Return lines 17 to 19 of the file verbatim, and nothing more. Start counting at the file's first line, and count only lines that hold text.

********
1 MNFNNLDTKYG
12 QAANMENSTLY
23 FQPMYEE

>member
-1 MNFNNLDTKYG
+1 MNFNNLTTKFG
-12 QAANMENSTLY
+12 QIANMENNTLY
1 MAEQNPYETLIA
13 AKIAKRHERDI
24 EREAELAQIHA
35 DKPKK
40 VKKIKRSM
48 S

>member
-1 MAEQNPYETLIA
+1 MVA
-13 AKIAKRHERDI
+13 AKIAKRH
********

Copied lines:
+1 MVA
-13 AKIAKRHERDI
+13 AKIAKRH